06:22
one evening after a Chinese meal,
06:25
this arrived, and I thought,
"Ah, bing, ideagasm!" (Laughter)
06:28
I've always loved the hilariously
mysterious tropes of fortune cookies
06:35
that seem to mean something extremely deep
06:40
but when you think about them -- if you
think about them -- they really don't.
06:43
This says, "Hardly anyone knows how much
is gained by ignoring the future."
06:47
Thank you. (Laughter)
06:54
But we can take this visual vernacular
and apply it to Mr. Sedaris,
06:57
and we are so familiar
with how fortune cookie fortunes look
07:03
that we don't even need
the bits of the cookie anymore.
07:08
We're just seeing this strange thing
07:11
and we know we love David Sedaris,
07:14
and so we're hoping that
we're in for a good time.
07:16
["'Fraud' Essays by David Rakoff"]
David Rakoff was a wonderful writer
07:19
and he called his first book "Fraud"
07:23
because he was getting sent
on assignments by magazines
07:26
to do things that he
was not equipped to do.
07:30
So he was this skinny little urban guy
07:32
and GQ magazine would send him
down the Colorado River
07:35
whitewater rafting to see
if he would survive.
07:38
And then he would write about it,
and he felt that he was a fraud
07:43
and that he was misrepresenting himself.
07:46
And so I wanted the cover of this book
to also misrepresent itself
07:48
and then somehow show
a reader reacting to it.
07:53
This led me to graffiti.
07:58
I'm fascinated by graffiti.
08:02
I think anybody who lives
in an urban environment
08:04
encounters graffiti all the time,
and there's all different sorts of it.
08:06
This is a picture I took
on the Lower East Side
08:10
of just a transformer box on the sidewalk
08:14
and it's been tagged like crazy.
08:17
Now whether you look at this and think,
"Oh, that's a charming urban affectation,"
08:19
or you look at it and say,
"That's illegal abuse of property,"
08:24
the one thing I think we can all agree on
08:29
is that you cannot read it.
08:31
Right? There is no clear message here.
08:34
There is another kind of graffiti
that I find far more interesting,
08:38
which I call editorial graffiti.
08:43
This is a picture I took recently
in the subway,
08:46
and sometimes you see
lots of prurient, stupid stuff,
08:50
but I thought this was interesting,
and this is a poster that is saying
08:54
rah-rah Airbnb,
08:59
and someone has taken a Magic Marker
09:01
and has editorialized about
what they think about it.
09:04
And it got my attention.
09:08
So I was thinking, how do we
apply this to this book?
09:11
So I get the book by this person,
and I start reading it, and I'm thinking,
09:14
this guy is not who he says
he is; he's a fraud.
09:20
And I get out a red Magic Marker,
09:25
and out of frustration just
scribble this across the front.
09:28
Design done. (Laughter)
09:33
And they went for it! (Laughter)
09:37
Author liked it, publisher liked it,
09:42
and that is how the book
went out into the world,
09:44
and it was really fun to see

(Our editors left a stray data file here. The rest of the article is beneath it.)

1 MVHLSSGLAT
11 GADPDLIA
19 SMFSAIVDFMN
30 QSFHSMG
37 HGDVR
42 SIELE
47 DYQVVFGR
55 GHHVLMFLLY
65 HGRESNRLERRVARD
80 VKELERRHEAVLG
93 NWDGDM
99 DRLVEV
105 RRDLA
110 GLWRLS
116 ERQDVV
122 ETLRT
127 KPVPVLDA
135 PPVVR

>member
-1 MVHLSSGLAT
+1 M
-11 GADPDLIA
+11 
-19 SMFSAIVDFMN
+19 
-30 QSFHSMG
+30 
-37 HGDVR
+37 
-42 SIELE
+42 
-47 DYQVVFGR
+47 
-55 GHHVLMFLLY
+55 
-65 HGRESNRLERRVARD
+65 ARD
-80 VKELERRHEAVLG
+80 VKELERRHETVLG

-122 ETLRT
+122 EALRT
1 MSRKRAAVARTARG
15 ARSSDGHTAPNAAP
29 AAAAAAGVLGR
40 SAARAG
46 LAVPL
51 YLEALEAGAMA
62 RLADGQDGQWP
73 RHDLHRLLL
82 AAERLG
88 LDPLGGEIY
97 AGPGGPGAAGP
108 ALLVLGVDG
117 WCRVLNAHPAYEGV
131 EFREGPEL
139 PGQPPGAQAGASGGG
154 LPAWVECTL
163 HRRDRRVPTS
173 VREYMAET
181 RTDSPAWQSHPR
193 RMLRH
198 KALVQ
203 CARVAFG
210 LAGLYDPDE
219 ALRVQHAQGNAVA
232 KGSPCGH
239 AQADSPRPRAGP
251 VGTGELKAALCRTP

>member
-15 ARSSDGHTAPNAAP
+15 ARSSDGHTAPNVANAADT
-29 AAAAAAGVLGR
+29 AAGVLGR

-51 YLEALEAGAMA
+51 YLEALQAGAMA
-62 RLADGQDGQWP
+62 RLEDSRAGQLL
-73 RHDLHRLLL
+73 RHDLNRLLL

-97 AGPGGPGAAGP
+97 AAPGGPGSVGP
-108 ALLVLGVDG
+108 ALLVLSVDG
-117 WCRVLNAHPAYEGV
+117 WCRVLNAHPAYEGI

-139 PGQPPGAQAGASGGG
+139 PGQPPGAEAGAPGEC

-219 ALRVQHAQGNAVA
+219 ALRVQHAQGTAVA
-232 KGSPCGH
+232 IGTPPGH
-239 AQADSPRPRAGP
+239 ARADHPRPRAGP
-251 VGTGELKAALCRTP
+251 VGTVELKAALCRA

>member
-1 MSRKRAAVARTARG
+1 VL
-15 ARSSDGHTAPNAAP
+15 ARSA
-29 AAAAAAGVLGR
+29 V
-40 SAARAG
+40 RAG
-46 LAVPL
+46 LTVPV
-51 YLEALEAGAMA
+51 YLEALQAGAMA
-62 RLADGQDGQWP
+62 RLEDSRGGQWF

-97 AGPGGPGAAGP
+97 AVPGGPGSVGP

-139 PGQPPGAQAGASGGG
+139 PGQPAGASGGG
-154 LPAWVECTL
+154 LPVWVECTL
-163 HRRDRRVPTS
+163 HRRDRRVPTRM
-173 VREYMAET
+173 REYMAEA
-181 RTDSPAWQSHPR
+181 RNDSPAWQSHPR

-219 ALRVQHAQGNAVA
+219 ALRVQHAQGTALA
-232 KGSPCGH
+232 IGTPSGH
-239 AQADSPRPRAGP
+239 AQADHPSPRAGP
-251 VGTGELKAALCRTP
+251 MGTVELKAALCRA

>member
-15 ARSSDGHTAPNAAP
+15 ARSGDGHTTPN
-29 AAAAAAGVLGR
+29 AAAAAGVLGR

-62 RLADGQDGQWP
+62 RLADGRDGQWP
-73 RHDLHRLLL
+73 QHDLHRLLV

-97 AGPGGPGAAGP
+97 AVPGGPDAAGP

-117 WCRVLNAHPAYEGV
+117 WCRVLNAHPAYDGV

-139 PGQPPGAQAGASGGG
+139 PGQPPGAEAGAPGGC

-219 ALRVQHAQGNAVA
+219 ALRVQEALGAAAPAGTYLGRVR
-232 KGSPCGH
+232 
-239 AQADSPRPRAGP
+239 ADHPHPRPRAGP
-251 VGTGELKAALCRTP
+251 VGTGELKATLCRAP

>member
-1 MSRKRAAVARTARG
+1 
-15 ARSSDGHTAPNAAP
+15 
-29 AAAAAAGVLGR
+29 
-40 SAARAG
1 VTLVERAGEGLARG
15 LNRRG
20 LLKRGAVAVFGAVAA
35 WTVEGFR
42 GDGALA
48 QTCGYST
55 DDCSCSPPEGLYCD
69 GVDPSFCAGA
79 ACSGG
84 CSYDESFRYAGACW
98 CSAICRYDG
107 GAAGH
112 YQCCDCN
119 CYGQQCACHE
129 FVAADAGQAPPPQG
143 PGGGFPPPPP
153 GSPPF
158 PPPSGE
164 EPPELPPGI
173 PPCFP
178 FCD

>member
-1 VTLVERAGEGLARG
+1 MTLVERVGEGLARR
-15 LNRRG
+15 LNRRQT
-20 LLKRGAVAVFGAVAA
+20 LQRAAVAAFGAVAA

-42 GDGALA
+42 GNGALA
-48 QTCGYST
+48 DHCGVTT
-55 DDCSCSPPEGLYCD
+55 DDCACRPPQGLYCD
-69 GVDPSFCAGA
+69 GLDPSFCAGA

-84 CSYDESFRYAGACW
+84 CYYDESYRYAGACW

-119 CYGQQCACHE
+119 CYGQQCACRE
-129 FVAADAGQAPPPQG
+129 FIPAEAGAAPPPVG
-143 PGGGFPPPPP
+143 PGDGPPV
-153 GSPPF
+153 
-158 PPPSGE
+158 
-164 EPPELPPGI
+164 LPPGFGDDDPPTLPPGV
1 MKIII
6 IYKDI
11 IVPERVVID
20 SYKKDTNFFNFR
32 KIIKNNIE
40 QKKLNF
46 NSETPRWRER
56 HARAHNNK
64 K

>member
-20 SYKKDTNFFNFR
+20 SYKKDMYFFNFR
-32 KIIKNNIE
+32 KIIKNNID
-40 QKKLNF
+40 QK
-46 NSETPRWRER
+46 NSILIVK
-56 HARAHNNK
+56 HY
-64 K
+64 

people reading this on the subway
09:46
and walking around with it
and what have you,
09:51
and they all sort of looked
like they were crazy.
09:53
(Laughter)
09:57
["'Perfidia' a novel by James Ellroy"]
Okay, James Ellroy, amazing crime writer,
10:00
a good friend, I've worked
with him for many years.
10:04
He is probably best known as the author
10:07
of "The Black Dahlia"
and "L.A. Confidential."
10:09
His most recent novel was called this,
which is a very mysterious name
10:12
that I'm sure a lot of people know
what it means, but a lot of people don't.
10:17
And it's a story about a Japanese-American
detective in Los Angeles in 1941
10:20
investigating a murder.
10:27
And then Pearl Harbor happens,
10:29
and as if his life
wasn't difficult enough,
10:32
now the race relations
have really ratcheted up,
10:35
and then the Japanese-American
internment camps are quickly created,
10:40
and there's lots of tension
10:44
and horrible stuff as he's still
trying to solve this murder.
10:46
And so I did at first think
very literally about this in terms of
10:50
all right, we'll take Pearl Harbor
and we'll add it to Los Angeles
10:56
and we'll make this apocalyptic dawn
on the horizon of the city.
11:00
And so that's a picture from Pearl Harbor
11:08
just grafted onto Los Angeles.
11:10
My editor in chief said,
"You know, it's interesting
11:13
but I think you can do better
and I think you can make it simpler."
11:16
And so I went back
to the drawing board, as I often do.
11:22
But also, being alive to my surroundings,
11:26
I work in a high-rise in Midtown,
11:31
and every night,
before I leave the office,
11:34
I have to push this button to get out,
11:38
and the big heavy glass doors open
and I can get onto the elevator.
11:40
And one night, all of a sudden,
11:44
I looked at this and I saw it in a way
that I hadn't really noticed it before.
11:47
Big red circle, danger.
11:53
And I thought this was so obvious
11:56
that it had to have been
done a zillion times,
11:59
and so I did a Google image search,
and I couldn't find another book cover
12:01
that looked quite like this,
12:06
and so this is really
what solved the problem,
12:08
and graphically it's more interesting
12:11
and creates a bigger tension
between the idea
12:13
of a certain kind of sunrise
coming up over L.A. and America.
12:17
["'Gulp' A tour of the human
digestive system by Mary Roach."]
12:23
Mary Roach is an amazing writer
12:26
who takes potentially mundane
scientific subjects
12:28
and makes them not mundane at all;
she makes them really fun.
12:32
So in this particular case,
12:35
it's about the human digestive system.
12:37
So I'm trying to figure out what
is the cover of this book going to be.
12:40
This is a self-portrait. (Laughter)
12:46
Every morning I look at myself
in the medicine cabinet mirror
12:49